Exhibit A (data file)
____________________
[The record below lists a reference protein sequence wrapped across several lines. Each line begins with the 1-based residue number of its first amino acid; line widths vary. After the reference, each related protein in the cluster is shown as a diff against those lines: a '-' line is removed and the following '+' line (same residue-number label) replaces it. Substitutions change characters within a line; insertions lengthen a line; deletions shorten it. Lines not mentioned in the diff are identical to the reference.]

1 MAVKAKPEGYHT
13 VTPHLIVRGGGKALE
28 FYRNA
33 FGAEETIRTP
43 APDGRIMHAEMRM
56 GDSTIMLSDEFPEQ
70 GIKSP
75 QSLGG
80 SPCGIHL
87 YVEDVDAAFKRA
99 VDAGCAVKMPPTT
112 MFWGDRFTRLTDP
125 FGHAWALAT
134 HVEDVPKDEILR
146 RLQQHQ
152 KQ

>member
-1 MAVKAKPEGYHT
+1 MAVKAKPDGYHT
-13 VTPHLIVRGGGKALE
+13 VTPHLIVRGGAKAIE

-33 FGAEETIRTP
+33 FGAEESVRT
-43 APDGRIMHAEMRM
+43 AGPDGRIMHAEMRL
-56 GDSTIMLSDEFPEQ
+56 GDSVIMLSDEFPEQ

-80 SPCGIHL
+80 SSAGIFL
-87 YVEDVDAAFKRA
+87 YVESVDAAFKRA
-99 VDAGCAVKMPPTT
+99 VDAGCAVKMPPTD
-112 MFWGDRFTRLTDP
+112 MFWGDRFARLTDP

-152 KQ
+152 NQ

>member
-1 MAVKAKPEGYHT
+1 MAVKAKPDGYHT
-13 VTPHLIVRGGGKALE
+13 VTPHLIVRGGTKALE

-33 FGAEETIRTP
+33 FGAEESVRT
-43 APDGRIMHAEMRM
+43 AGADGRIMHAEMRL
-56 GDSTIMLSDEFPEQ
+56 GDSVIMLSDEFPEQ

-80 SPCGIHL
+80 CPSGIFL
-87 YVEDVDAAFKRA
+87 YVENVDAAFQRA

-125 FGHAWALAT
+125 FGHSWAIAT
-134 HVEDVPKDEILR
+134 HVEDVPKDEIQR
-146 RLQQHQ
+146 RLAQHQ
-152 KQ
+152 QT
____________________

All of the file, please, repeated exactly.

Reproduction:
[The record below lists a reference protein sequence wrapped across several lines. Each line begins with the 1-based residue number of its first amino acid; line widths vary. After the reference, each related protein in the cluster is shown as a diff against those lines: a '-' line is removed and the following '+' line (same residue-number label) replaces it. Substitutions change characters within a line; insertions lengthen a line; deletions shorten it. Lines not mentioned in the diff are identical to the reference.]

1 MAVKAKPEGYHT
13 VTPHLIVRGGGKALE
28 FYRNA
33 FGAEETIRTP
43 APDGRIMHAEMRM
56 GDSTIMLSDEFPEQ
70 GIKSP
75 QSLGG
80 SPCGIHL
87 YVEDVDAAFKRA
99 VDAGCAVKMPPTT
112 MFWGDRFTRLTDP
125 FGHAWALAT
134 HVEDVPKDEILR
146 RLQQHQ
152 KQ

>member
-1 MAVKAKPEGYHT
+1 MAVKAKPDGYHT
-13 VTPHLIVRGGGKALE
+13 VTPHLIVRGGAKAIE

-33 FGAEETIRTP
+33 FGAEESVRT
-43 APDGRIMHAEMRM
+43 AGPDGRIMHAEMRL
-56 GDSTIMLSDEFPEQ
+56 GDSVIMLSDEFPEQ

-80 SPCGIHL
+80 SSAGIFL
-87 YVEDVDAAFKRA
+87 YVESVDAAFKRA
-99 VDAGCAVKMPPTT
+99 VDAGCAVKMPPTD
-112 MFWGDRFTRLTDP
+112 MFWGDRFARLTDP

-152 KQ
+152 NQ

>member
-1 MAVKAKPEGYHT
+1 MAVKAKPDGYHT
-13 VTPHLIVRGGGKALE
+13 VTPHLIVRGGTKALE

-33 FGAEETIRTP
+33 FGAEESVRT
-43 APDGRIMHAEMRM
+43 AGADGRIMHAEMRL
-56 GDSTIMLSDEFPEQ
+56 GDSVIMLSDEFPEQ

-80 SPCGIHL
+80 CPSGIFL
-87 YVEDVDAAFKRA
+87 YVENVDAAFQRA

-125 FGHAWALAT
+125 FGHSWAIAT
-134 HVEDVPKDEILR
+134 HVEDVPKDEIQR
-146 RLQQHQ
+146 RLAQHQ
-152 KQ
+152 QT